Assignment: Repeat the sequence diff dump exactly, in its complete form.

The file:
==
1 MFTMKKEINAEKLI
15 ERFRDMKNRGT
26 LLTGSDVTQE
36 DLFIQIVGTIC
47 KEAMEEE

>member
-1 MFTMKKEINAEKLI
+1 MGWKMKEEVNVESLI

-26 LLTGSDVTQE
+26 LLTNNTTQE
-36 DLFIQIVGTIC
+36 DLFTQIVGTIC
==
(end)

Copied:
1 MFTMKKEINAEKLI
15 ERFRDMKNRGT
26 LLTGSDVTQE
36 DLFIQIVGTIC
47 KEAMEEE

>member
-1 MFTMKKEINAEKLI
+1 MGWKMKEEVNVESLI

-26 LLTGSDVTQE
+26 LLTNNTTQE
-36 DLFIQIVGTIC
+36 DLFTQIVGTIC